Another man: I think the last answer made it clear for me because! think it's a different thing when a person just gets very angry at you. Then you usually know to handle it—just staying calm and listening to them. (Tim: Yes.) But that's a situation where they don't want everybody else to agree with them, they are Just mad at you.

Tim: Right. And staying calm may not be the best way even then. (Previous man: Whatever works.) Yes.

Charlie: I've also been noticing that the attack on a person then gets rapidly transferred to an attack on 'the organization, with this dynamic that if we can just restimulate enough people, then we can call upon democracy to get a majority vote, and the most people who are restimulated must be right.

Tim: It also has happened and continues to happen that once the basis of restimulation has been established, other groups outside of counseling use it to try to restimulate people inside counseling. You don't have a great deal of power over other organizations, officially, but it doesn't mean that that can't also be opposed actively and loudly.

Dorothy: There was one situation where I called all former RC teachers who had dropped out and had a gather-in with them and discovered that one of them, because I hadn't seen her for a very long time, was on the verge of launching a very public attack on the RC organization. Other times I've heard by the grapevine that somebody was saying bad things, but this person was right in front of me. In that case, I made the judgment to give that person some intensive resources to see if we could head this off and also because I cared about her. She was caught in something awful. We gave her a one-day intensive. $he didn't rejoin the RC Community, but the attack was dissipated. As far as I know, she's going on with her life and has not pursued the attack. But that might not have worked, I mean that was luck. 

Diane: So far, the small groups that have spun off from RC are fueled by painful emotions seemingly directed towards us. That's who they focus on because they still want our resource. My experience is that as long as any unclarity exists with us, we remain in trouble. We need to make it clear to them that they are not admitted to the resource of our Community or our attention. It needs to be said directly that what they're doing is not Re-evaluation Counseling; they're not welcome into the Community, and we will not tolerate poor attitudes towards us. Even if they continue as a group, they tend not to grow, because other people realize very quickly that they're fueled by revenge patterns and they don't want any part of it.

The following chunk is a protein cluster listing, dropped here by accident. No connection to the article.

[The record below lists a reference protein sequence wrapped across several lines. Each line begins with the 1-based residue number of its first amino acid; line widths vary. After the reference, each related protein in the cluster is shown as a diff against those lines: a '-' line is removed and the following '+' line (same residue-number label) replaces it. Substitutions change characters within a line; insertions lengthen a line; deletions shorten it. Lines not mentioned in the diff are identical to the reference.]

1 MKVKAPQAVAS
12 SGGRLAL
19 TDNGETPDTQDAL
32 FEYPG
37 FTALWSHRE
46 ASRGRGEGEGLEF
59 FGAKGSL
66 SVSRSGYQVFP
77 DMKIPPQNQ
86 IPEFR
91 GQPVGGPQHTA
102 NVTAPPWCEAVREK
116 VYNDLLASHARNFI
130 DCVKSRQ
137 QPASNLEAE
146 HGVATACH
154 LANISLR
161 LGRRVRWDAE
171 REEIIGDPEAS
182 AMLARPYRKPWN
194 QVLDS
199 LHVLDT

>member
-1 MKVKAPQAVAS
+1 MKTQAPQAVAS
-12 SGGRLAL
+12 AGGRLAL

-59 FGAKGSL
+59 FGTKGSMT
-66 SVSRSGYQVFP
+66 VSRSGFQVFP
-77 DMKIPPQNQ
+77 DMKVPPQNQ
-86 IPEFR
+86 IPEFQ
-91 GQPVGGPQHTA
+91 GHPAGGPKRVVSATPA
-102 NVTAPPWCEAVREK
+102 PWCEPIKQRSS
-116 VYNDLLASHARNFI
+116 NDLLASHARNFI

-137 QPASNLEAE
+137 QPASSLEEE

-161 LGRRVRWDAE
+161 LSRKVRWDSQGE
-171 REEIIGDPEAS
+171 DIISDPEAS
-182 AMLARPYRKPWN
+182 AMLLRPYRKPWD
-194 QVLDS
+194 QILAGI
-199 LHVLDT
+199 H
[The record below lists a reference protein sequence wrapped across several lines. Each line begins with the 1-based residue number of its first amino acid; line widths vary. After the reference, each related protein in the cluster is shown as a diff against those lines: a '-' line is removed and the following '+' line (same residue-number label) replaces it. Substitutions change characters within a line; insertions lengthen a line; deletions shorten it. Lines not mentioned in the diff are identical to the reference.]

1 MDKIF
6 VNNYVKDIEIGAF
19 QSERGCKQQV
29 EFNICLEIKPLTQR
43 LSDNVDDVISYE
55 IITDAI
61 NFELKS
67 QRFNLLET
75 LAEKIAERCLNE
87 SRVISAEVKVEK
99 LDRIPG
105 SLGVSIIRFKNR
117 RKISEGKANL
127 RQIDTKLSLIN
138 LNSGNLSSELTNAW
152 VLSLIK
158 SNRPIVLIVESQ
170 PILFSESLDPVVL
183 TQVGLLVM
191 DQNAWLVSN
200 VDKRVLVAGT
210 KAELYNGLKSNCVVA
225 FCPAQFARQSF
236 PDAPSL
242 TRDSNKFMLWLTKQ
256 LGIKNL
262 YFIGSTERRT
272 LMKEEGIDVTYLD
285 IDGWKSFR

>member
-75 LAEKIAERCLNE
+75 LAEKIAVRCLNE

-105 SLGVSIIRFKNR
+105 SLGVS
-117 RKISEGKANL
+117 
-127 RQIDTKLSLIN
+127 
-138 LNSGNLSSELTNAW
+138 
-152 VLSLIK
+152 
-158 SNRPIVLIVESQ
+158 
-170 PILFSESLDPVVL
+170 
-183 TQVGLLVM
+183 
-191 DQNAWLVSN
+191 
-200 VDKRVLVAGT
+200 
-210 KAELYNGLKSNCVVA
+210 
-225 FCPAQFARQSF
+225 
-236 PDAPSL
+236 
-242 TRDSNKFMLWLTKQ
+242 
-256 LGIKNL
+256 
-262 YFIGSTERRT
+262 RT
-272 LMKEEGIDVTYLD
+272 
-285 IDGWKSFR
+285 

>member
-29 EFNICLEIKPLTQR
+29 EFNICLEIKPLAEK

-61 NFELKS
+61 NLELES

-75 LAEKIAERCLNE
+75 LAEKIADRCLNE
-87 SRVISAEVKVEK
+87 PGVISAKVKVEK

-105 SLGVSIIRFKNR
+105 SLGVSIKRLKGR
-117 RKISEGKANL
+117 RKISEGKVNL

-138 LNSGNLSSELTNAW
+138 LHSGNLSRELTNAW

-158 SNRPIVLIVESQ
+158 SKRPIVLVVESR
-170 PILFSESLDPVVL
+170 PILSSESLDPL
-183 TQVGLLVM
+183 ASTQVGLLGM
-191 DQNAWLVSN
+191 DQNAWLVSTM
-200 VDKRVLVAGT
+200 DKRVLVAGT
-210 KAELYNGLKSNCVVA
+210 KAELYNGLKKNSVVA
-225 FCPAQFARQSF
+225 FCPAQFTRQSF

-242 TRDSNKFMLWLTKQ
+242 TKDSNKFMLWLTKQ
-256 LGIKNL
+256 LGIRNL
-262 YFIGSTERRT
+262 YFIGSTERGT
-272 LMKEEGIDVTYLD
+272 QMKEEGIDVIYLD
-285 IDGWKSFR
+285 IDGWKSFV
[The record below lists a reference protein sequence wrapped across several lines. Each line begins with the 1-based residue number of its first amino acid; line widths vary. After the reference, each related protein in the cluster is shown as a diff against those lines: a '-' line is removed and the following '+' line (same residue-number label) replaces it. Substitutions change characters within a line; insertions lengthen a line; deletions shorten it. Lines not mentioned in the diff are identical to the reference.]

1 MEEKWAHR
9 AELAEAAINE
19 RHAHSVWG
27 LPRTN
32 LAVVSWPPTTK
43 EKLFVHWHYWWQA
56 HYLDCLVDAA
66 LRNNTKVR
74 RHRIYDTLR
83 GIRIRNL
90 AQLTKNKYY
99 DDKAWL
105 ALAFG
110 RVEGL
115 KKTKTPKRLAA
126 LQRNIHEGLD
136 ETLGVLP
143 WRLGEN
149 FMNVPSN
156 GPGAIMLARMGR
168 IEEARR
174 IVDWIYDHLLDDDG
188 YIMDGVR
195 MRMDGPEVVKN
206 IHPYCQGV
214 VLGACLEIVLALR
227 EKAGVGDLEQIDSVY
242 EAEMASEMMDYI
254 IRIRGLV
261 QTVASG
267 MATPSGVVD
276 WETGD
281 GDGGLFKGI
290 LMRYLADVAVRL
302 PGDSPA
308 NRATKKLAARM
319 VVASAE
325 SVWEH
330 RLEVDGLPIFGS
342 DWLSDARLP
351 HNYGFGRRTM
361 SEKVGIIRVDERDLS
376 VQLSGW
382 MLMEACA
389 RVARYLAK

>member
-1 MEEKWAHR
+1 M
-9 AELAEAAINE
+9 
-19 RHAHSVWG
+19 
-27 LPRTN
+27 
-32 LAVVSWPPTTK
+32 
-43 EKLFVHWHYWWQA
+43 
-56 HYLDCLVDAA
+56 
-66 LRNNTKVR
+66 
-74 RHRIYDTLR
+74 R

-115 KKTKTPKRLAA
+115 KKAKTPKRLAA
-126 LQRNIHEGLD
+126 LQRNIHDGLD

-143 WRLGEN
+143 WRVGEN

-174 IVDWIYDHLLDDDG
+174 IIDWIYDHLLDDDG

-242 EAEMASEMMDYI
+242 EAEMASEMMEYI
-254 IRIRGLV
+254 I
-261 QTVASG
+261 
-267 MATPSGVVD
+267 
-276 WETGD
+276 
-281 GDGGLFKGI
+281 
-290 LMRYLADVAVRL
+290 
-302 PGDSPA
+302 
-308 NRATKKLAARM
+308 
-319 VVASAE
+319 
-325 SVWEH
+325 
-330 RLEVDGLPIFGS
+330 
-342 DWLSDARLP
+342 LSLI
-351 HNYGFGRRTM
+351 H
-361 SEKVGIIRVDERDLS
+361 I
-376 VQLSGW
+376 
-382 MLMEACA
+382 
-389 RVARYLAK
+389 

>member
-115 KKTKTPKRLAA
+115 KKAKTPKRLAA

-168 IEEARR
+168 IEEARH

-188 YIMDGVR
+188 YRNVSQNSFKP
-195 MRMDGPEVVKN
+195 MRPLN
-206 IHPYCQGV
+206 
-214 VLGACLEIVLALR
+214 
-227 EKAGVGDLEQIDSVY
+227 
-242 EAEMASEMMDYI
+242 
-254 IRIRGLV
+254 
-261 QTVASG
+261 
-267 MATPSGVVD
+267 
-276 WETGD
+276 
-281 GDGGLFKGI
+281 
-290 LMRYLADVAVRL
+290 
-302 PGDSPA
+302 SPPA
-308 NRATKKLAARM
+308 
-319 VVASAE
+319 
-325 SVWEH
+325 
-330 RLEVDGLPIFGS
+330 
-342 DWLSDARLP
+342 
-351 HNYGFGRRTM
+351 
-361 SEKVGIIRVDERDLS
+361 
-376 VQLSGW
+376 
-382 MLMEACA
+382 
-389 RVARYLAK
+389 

Tim: You can say, "We won't forget either." (laughter) (Diane: That's a good addition.) My experience with other organizations is that most of them have attacks going on frequently, and it's always disruptive of the organization. It always limits their effectiveness because much of the time people are too upset by the attacks to actually do the work they're in the organization for. This is a general problem, it isn't just our problem. People have not figured out that attacks are that disruptive nor found a better way to handle things.

Woman: In my experience, people who make attacks are people who started out in counseling trying to get a hand with distress about somebody else. They were counseling complainingly about their spouse or they were counseling in a blaming way about a sister or a brother or somebody close to them. We have not trained our Co-Counselors well from the very beginning to help clients step out of powerlessness and handle the person they complain about lovingly, thoughtfully, warmly, or move in with good counseling of the person. We've often let a person stay in the victim role and rehearse it like that, "my husband's so bad, my husband's so bad," instead of being the kind of counselors that say, "How do you need to move in lovingly and through the patterns to the human being? "If you train people in the beginning, in fundamentals classes, not to collude and not to be permissive with that kind of powerlessness, it doesn't escalate.

Judy: One of the things I've been doing at incest workshops is encouraging people to get in touch with their rage. I'm seeing that a lot of the distress coming as attacks really goes back to the incest issue. That's a place where people are coming from a victim position and it's very easy to act the distress out at RC leaders and other people who are in positions of authority. It needs again to go back to the session, to what happened in the incest.

Keir: Thinking about us as a group, the majority of RCers tend to be white, middle-class adults, and that is quite important in terms of attacks because that tends to be a group who are not good at decisively dealing with them. Other groups, very often oppressed groups, like young people and working-class people, are better at this and we can learn from those people. For example, young people in gangs will have a whole load of internalized oppression running between each other, and make nightmarish attacks on each other, but as soon as you attack that gang, they'll close ranks very fast and you won't get them. I think we should learn from that, that however we've been treating each other, as soon as that attack happens we clear it away.

Tim: As was mentioned, some people have had success going out after people and stopping them, but I think our first order of business is to strengthen ourselves so that we are not vulnerable to easy restimulations by attacks. That means talking about these issues, about attacks, early in someone's counseling. It needs to be a topic in classes, at workshops. Everyone needs a chance to work on this material, to lead the lives they want to outside of counseling. As many said, attacks don't just occur here. If you take leadership in other organizations, you're in for it. If you do well and look like you can handle things, you will be attacked.